Due to the UK Government advice to counteract coronavirus, the Sheffield Buddhist Centre building is closed until we are advised otherwise. Although the building is closed, the Sangha is still open. Visit the new website for our online activities:


If you are isolated at home and need anything please do get in touch with the Centre by phone or email. We send our well wishing and care to everyone affected by the Coronavirus.
If you’re new to Buddhism and would one day like to come to the Buddhist centre, follow this link to find out more about what we’re offering to newcomers whilst the centre is closed.

Creating Compassion

In this talk, Maitridasa explores how we can develop positive emotions to benefit both ourselves and others in times of suffering. He draws on his personal experiences of how to use dukkha as a tool to increase our empathy and solidarity with others. When we feel fear, anxiety, sadness, or grief, we can turn our mind to our friends, and to all others who are experiencing the same or worse, at that very moment, so that our dukkha is transformed into compassion and a sense of solidarity. We can do this formally in our metta bhavana practice, and at any other time.

The current series of talks come under our theme ‘Dharma for Difficult Times’. We cannot control the current situation, but we do have a choice between a negative and a creative response. If we can see adversity from a Dharmic perspective, it could be an opportunity to take our practice – and our Sangha – to a new level.

Many people are becoming painfully aware that worldly life cannot deliver lasting happiness and safety. The Buddha pointed out that there is a deeper happiness to be found, above worldly circumstances, by fulfilling our spiritual potential, by growing towards a higher level of being. Having our worldly refuges so roughly taken away from us can be an opportunity to make our Going for Refuge to the Buddha, Dharma and Sangha far more wholehearted.

Questions for reflection and discussion:
Which strategies for emotional distancing can you recognise in yourself?
How could you contact other people’s suffering more fully without becoming overwhelmed?

Recorded at Sheffield Buddhist Centre on 07.04.20


I first became interested in Buddhism as a teenager from a chance encounter with a book found in my school library. I was immediately struck by how Buddhism taught that I could change how I experience the world and that I could grow as a person. However, it wasn’t until many years later at the Sheffield Buddhist centre, that I began to commit myself fully to Buddhist practice as I saw that practicing Buddhist teachings was having a very positive impact on my life and on the lives of others.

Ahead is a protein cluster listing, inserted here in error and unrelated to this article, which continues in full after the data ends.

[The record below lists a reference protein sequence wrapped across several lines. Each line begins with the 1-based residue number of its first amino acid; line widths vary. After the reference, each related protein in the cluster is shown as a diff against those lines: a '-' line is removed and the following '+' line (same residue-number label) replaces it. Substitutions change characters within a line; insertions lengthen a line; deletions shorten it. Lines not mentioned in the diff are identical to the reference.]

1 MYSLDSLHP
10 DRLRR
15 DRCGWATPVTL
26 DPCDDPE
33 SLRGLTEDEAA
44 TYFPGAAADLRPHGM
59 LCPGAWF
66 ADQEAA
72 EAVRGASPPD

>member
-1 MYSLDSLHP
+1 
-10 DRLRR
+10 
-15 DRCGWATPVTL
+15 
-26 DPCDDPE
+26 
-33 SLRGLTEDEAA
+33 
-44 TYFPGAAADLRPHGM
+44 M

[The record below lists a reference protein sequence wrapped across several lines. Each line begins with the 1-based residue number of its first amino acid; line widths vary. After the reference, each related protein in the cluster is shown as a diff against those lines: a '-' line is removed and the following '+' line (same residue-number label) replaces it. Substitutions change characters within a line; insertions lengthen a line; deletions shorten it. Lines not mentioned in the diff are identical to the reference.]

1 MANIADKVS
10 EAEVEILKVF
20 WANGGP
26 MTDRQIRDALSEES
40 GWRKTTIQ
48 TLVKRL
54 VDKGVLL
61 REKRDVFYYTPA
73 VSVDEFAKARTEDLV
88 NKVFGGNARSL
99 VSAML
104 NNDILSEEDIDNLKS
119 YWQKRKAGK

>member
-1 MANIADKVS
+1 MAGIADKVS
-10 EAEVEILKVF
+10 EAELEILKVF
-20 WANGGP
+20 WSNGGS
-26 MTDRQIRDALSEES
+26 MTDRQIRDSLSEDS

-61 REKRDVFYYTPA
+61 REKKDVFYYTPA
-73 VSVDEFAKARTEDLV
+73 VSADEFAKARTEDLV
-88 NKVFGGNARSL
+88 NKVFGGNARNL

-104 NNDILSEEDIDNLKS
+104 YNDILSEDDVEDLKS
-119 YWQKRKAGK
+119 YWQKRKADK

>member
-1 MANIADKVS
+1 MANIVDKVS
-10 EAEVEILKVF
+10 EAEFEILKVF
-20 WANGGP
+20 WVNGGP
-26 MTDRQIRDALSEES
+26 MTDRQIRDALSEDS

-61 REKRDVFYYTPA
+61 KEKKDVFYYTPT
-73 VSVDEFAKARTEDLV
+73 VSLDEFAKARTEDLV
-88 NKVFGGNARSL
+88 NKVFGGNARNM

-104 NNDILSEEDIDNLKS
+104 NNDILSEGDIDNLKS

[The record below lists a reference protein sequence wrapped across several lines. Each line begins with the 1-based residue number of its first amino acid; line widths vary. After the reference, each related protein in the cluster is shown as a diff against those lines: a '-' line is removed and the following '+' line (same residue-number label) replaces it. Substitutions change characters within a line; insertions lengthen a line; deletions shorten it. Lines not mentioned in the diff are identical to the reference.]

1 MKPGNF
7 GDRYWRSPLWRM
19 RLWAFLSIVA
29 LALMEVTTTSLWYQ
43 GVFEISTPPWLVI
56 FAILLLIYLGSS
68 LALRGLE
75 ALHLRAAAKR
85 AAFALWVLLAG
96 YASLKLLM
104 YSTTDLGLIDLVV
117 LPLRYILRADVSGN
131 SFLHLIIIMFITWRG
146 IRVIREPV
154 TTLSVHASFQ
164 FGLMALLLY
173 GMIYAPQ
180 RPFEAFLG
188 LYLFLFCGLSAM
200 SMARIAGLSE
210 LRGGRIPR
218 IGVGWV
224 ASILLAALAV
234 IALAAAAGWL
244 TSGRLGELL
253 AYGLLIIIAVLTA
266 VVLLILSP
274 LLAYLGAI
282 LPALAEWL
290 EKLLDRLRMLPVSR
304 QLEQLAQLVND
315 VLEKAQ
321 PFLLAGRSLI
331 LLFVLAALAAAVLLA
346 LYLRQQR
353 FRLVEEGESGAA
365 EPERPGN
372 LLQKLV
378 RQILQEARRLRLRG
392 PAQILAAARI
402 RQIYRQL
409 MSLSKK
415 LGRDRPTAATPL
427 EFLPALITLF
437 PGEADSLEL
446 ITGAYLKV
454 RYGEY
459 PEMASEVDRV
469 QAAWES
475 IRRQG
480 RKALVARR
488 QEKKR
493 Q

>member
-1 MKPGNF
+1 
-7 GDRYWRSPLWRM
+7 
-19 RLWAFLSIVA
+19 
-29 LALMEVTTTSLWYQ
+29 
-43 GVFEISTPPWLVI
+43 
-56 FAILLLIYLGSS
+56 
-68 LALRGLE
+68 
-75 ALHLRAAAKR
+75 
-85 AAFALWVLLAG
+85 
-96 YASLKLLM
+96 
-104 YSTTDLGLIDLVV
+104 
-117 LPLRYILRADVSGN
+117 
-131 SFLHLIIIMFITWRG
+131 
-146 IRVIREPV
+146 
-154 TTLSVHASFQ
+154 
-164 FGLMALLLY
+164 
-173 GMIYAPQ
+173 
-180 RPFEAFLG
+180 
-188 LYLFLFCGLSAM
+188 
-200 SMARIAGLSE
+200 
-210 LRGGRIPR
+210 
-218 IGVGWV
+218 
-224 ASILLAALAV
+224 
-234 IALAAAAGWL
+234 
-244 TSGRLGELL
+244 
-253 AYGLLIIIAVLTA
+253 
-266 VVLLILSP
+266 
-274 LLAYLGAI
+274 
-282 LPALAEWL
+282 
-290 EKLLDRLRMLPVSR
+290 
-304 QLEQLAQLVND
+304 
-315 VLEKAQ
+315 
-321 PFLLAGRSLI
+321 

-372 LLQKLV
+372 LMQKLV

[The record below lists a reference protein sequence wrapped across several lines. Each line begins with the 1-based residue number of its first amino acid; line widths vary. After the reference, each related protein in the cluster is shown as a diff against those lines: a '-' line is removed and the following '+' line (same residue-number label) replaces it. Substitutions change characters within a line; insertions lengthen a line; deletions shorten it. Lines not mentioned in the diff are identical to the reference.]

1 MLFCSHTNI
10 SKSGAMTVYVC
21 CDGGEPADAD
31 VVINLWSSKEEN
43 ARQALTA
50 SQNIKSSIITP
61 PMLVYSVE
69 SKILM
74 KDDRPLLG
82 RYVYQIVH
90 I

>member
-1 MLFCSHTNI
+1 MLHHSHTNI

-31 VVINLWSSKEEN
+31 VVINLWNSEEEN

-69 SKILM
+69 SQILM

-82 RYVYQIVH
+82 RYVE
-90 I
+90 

I was delighted to join the Still Learning Team in November 2018. My previous work has been as a teacher and as an artist and I feel privileged to be able to bring those skills together with my passion for Buddhism in order to teach children and young people about Buddhism.


I first came into contact with Buddhism in my final year of university when I attended an introductory course at the Sheffield Buddhist Centre. I was instantly captivated by the revolutionary yet practical nature of the Dharma (teachings of the Buddha).

I began to meditate and apply Buddhism into my daily life and found that it actually worked! I had started to view the world differently and in a way that made me happier. I gained great confidence by this and became a committed Buddhist practitioner soon afterwards.

I enjoy sharing with others what I have learnt and how Buddhism has transformed me so I was delighted to join the Still Learning team in October 2013.

Buddhist Artefacts

Suitable for all Key Stages A fun activity for all ages. Explore a range of traditional Buddhist artefacts. Can you guess what they might be used for? Pupils and teachers love the hands-on approach of this game.

Ethics and Kamra

We have a range of exercises and activities, depending on ages and ability levels, exploring Buddhist ethics and their implications for how we might live as Buddhists.  

  • What are the five precepts?
  • How do they affect how we live?
  • Do you agree with the Buddha that living like this will make someone happier?
  • What is karma?

The Life of the Buddha

How did the Buddha become the Buddha? Who was he before? What is enlightenment?

An understanding of the Buddha’s life story is an indispensable introduction to the religion. We draw out the key aspects using a beautiful painting that depicts the different events from the story.

The Three Jewels

We often theme our tours and visits around the Three Jewels of Buddhism, the Buddha, the Dhamra and the Sangha. Find out why the Three Jewels are common and central to all schools of Buddhism.

  • The Buddha, representing the ultimate potential for human growth,
  • The Dharma, the teachings of the Buddha.
  • The Sangha, the Buddhist community.

Stilling Activity

Very popular with both students and teachers, this exercise will give you a taste of what it’s like to meditate.
  • You will be amazed how still and quiet your pupils can be!
  • Learn some techniques from experienced Buddhist meditators that you can use every day to stay calm, grounded and positive.
  • It is not a specifically Buddhist exercise and is therefore suitable for people of all religions. It can be easily adapted to suit all ages.